have you ever read the book Animal, Vegetable, Miracle?? if not, you should...
i have been on a barbara kingsolver kick for a while now. my first encounter with her was when we read her book "poisonwood bible" for one of our first book clubs. amazing...it is a truly thought provoking book, but aside from a great read, you really learn a lot about the politics in africa & our (america's) part. though her books are all very different, they all share the common themes of the importance of both family & community, along with social, economic & environmental issues. all of which are important to me, i suppose that is why we "clicked". ;)
small wonder) that she has stopped reading many books in the past because the author didn't bother to do their research. this is extremely important to me because i, like so many other, read to expand my horizons. my reading time is short, as you might guess, and so this allows me yet another way to "multi-task"...reading a book i love, while gleaning a little more knowledge about the world @ large.
@ any rate, i decided to read all of her books & am currently working thorough the last bit of animal, vegetable miracle.
background, barbara & her family of 4 decide to engage on a 1-year "food" journey, eliminating all foods from their lives that they cannot either make (or) buy within a 100 mile radius of their home. (when taking food, in our present society, 100 miles is *nothing*!!!!)
@ any rate, we do our best to eat healthy & cook from scratch, but there is always "more" that you can do. this book seems to be the natural, next step, for our family.
& from there, i posed the question to our boys to base a homeschool unit study around the subject...
we shop @ farmer's markets & are lucky enough to have a really nice one, given the size of our town. but i want them to be more involved in the "why's" behind we do what we do & really have a say in where we are headed as this will affect all of us, as a family.
we began last week by taking inventory of every item in our pantry, fridge/freezer, & spice cabinet, reflecting on our findings along the way.
(we each have our own notebook to write down our findings, thoughts, ideas, etc as we work our way through this process.)
days #1-3 were spent taking inventory of everything that we had "in stock". on day #4, i printed out a 10x18 photo of a U.S map & we charted our findings.
today, day #5, we reviewed & discussed our map. we were all surprised that more of our fruits/vegetables didn't come from outside of the US. pomegranates, for example, are grown here in the US. they have always seemed a bit more exotic to me... we are curious about the story behind the spices. the majority of ours come from either mccormick (or) frontier (typical for bulk spices & health food stores). but where do these really come from?? again, they seem to exotic to be grown here in states.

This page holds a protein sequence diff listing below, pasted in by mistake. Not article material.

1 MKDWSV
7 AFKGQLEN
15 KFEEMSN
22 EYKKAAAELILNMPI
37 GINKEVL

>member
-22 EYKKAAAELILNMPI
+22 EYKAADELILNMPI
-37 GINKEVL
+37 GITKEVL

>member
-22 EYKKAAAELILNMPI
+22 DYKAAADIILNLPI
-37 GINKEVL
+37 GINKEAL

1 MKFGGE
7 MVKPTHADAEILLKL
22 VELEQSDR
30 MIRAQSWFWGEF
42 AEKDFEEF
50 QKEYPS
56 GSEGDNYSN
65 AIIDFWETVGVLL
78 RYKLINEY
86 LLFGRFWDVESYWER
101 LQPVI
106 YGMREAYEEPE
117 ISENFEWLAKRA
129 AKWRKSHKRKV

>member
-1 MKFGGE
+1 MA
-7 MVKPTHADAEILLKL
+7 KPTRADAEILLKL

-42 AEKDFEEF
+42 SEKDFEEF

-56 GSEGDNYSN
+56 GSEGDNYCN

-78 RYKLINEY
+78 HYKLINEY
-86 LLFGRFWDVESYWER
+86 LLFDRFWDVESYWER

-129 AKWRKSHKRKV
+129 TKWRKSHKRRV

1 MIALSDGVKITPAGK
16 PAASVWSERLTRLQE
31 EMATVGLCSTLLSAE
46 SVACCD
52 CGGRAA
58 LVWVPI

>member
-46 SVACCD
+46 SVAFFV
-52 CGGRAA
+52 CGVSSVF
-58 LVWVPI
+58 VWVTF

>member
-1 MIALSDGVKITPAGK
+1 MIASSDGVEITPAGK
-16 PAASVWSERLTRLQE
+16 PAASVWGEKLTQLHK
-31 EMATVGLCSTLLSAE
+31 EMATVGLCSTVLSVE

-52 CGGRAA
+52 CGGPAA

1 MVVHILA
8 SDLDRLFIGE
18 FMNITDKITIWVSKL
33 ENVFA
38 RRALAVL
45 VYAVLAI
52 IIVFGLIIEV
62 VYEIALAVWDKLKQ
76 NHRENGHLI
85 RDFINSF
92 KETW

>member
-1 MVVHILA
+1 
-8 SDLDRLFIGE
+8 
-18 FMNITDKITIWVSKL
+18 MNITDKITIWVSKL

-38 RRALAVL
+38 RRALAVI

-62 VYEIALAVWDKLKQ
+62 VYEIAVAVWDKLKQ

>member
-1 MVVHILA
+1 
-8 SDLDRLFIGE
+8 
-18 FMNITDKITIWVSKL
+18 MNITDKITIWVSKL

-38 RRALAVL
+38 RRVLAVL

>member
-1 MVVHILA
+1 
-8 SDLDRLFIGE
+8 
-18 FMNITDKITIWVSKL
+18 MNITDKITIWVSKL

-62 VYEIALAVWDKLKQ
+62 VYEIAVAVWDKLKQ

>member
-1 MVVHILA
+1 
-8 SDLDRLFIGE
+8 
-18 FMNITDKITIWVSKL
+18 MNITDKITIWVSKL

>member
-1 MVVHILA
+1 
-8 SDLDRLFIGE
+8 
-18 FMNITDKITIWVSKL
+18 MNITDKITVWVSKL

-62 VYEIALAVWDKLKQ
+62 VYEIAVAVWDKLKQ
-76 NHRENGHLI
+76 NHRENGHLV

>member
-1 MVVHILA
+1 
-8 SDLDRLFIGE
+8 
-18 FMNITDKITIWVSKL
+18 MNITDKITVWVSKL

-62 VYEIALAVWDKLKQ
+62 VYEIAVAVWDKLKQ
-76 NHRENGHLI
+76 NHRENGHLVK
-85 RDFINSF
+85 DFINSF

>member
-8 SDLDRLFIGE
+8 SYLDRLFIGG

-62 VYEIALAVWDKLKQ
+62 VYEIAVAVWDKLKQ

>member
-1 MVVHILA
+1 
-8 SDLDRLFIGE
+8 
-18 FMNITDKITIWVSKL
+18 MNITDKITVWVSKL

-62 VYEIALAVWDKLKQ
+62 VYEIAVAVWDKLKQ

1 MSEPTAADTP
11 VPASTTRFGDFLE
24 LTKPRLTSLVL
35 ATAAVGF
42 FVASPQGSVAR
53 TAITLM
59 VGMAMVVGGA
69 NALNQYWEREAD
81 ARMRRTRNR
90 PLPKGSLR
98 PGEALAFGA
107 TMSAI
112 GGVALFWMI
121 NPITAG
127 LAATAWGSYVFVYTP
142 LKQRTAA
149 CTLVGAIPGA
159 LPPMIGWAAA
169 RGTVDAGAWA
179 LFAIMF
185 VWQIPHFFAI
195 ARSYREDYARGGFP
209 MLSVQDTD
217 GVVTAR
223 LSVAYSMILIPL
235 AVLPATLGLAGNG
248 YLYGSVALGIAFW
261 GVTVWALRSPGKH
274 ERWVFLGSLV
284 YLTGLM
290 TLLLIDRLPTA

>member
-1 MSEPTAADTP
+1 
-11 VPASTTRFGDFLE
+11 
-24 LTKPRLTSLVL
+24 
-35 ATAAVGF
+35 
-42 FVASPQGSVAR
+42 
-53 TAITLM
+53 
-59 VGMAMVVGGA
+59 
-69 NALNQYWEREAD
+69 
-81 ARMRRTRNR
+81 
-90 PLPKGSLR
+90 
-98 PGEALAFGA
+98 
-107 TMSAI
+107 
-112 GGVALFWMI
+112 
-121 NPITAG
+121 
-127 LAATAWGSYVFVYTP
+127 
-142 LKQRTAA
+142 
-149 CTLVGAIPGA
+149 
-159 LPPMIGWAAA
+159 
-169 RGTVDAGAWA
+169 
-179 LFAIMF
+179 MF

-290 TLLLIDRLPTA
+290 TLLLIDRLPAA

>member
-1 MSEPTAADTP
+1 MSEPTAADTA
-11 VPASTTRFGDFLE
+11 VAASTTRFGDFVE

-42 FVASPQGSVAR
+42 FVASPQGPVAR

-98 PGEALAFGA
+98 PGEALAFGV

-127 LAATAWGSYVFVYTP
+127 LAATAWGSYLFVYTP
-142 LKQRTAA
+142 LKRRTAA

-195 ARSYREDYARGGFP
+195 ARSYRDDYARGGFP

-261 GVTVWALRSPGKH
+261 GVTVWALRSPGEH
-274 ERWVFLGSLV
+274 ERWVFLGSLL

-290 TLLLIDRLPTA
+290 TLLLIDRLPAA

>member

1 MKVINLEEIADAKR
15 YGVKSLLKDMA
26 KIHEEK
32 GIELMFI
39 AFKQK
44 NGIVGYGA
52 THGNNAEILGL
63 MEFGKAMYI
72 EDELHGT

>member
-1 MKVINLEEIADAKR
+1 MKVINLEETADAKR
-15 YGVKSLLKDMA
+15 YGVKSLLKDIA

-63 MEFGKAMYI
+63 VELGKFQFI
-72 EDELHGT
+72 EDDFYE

we did a bit of math, figuring out what percent of our "inventory" was from outside of the US., what percent was "unmappable" (these products listed only where the product was distributed from & *not* where is was manufactured). this was aydin's first go @ percentages...
we discussed what would be a realistic goal for our 'local" region. barbara's family used a 100 mile radius (if you look on our map, it is the smallest circle, drawn in pencil).
it really puts things into perspective, doesn't it?? it almost seems impossible, although i know they did it, really & truly.
the boys & i talked & @ first they wanted to go with a 600 mile radius & me with a 300 mile radius. in the end, we compromised on 450 miles. for orin, the clincher (for some reason) was the spices. most of our spices were mccormick & their plant is based in hunt valley, maryland.
this is fun. i am a bit of a "throw caution to the wind/extremist/cold turkey" kinda girl, when it comes to new adventures, so i am glad that i am working with the boys on this...moderation is a bit more their style & i feel that this will help the coming changes be met with a more open mind.
tomorrow, we'll remap some of the vaguer places to see just what we have been buying that is still 'acceptable' & see what we need to begin researching to find new source (or) ways to make our own.
we'll each pick a favorite food & learn a bit more about where it comes from, how it is grown, etc...the "real story".
the littles are actually working their way through a less intense version of "project locavore", i'll post about that @ some point soon. i know we are going to learn about bananas, as ehren is very disappointed that those are getting scratched off our list...:(